GardenGrrl's WunderBlog

Syd the Cockatoo Pics

By: GardenGrrl, 8:25 AM GMT on June 18, 2011

Okay, so I have this great new camera, a Fuji HS20 bridge camera and it is too bleeping hot to go outside and take pictures.

This is June and already we have had multiple days over 100f. Except for the grinding call of the cicadas, nothing is moving outside to shoot pictures of any ways.

Roxie Hollywood my Corgi doesn't even want to go outside. She is usually the star of my photo shoots so today Syd gets top billing just to even things out a bit.

Here is Syd after his shower.





Now he inspects the towel. Hmmmm, that's not a used one is it!?? he communicates via raised crest.



Of course not Syd, now get in...Bwaahahaha
Time to make a birdie burrito.



Good bird, now just burrow in a bit farther so we can dry you off.



Okay that may be a bit too far, but an animated pile of towel on the bathroom floor sure is funny.



Are you finished burrowing? Guess it's time for the air dry next.



Spread the wings for take-off. Be sure to fling water on the the mirrors while you flap.

Updated: 8:29 AM GMT on June 18, 2011

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HS20 Camera Review pt 2 PIC's

By: GardenGrrl, 9:20 AM GMT on June 03, 2011

The new Fujifilm HS20 30x zoom bridge camera

Rather than starting a new blog I'll just continue part 2 of the review here. I've had more time to play with the camera and learn how it works.

If you were wondering if you can use manual settings with this camera, YES. This seems the way to go for the best pictures.

It has modes for shutter priority, aperture priority and manual to name a few. This week I played with shutter priority.

This camera likes to shoot with fast shutter speeds. My best pictures are between speeds 1/150 to 1/250.
It can go to much higher speeds but one needs a lot of light to keep the picture from getting dark.

The f-stop should compensate for this but for some reason it won't go lower than f4 in manual or shutter priority. On "Auto" settings I have seen it go to f2. I'm sure there is a work around I haven't figured out yet. This camera has a lot of settings and sub menus.

Instead, this camera likes to compensate for high shutter speeds by raising the ISO. This works well until up in the 800's where the noise starts to come in. It can actually go to 12000ish which made my pictures look seriously over exposed at a 1/500 shutter in day lit shade.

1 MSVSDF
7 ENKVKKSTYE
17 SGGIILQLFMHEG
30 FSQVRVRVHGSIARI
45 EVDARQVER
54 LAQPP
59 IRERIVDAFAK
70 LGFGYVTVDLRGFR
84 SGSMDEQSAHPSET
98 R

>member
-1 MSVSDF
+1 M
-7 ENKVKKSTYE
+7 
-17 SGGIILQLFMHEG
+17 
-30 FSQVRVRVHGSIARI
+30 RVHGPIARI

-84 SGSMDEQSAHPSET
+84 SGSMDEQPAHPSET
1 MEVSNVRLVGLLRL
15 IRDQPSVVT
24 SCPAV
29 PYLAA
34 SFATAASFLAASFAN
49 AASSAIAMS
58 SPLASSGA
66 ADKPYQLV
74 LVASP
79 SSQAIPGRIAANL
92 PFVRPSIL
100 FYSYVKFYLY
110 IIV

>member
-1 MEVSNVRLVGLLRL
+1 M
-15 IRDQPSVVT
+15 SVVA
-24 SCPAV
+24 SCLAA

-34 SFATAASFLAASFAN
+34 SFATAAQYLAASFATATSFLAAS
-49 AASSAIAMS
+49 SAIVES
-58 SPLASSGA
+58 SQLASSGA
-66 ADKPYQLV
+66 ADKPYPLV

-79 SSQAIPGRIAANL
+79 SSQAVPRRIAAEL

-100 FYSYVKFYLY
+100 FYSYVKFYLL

These are my first tries at using these types of settings so I have been experimenting a lot. Thank goodness for digital cards.

For my first pics go to comment 5.
For some great advice about white balance and to see a neat photo touch up, go to comments 6,7 and 11 by MNtornado.

My new learning curve pictures are posted in comment 22.




For Fans of point and shoot cameras, the new Fuji HS20 with 30x optical zoom is something you might be considering.

The HS20 is The Bridge Camera between point-n-shoots and DSLR's.

Having played with it for two weeks now I can tell you this, you will either love this camera or hate it because it is not a typical point-n-shoot.

Most P&S's, even the super zoom's will fit in a purse. The only thing you need to know to use one is; put it in Auto, the camera will do the rest.

The HS20 is large. About the size of a DSLR with 3" lense attached. Auto works okay, but you have to Think to get this camera to perform at it's best.
It has lot's of fiddly settings, you can customize the heck out of how it operates. The zoom is manual and you can use a manual focus ring too if you want.

Basically it is a budget DSLR. I'm having lot's of fun with it even though the thing is huge. Here are three ways this camera will appeal to people.

1.) If you want a DSLR but can't afford all the trimmings, for around $425 you essentially get a slightly slower DSLR with three lense types already built into it. You will get some great photos occasionally, but most will just fall into the catagory of "OK". As you learn how to use the camera your photos will get better. (You may need to take an on-line photography class to learn about ISO, F stops, white balance and other stuff I have no idea about.)(note, I will be taking class soon.)

2.) If you are a pro and need a "sacrificial" camera in situations where there is a high probability of your camera being stolen or damaged, this is the one you want.

3.) Bridge camera or gateway drug? This is for people who are undecided about investing $$$ into a DSLR and all the trimmings. If you find you like using this and all the nifty fiddly settings......

Accessories; The HS20 has a threaded lense. You can add filters. You can use a Raynox 2.2x Super Telephoto conversion lense and double your 30x zoom.

It takes "AA" batteries. I bought the Sanyo Eneloop Ni-MH rechargables to go with it. If you get nothing else from this, do get these batteries. They come ready to use because they can hold a charge for almost three years. I bought the pack from Amazon that has eight "AA"s (4 are dark blue, 4 are light blue) and four "AAA" with charger. I love these batteries.

Also, get a high speed SD card to go with it. Spend the money, get a brand name (like SanDisk)class 10 high speed card.

The HS20 comes with a huge learning curve for me. My other cameras just need to be put in auto. If you don't want to think a whole lot but want nice pictures, get a Panasonic Lumix or one of the Fujifilm 18x cameras and they will do a great job for you

For technical specifications
Here's the link to the Fuji HS20 on Amazon because it also has some good reviews and info.
Link

Updated: 9:23 AM GMT on June 11, 2011

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About GardenGrrl

Gardengrrl likes being outside and watching "Sky-TV"

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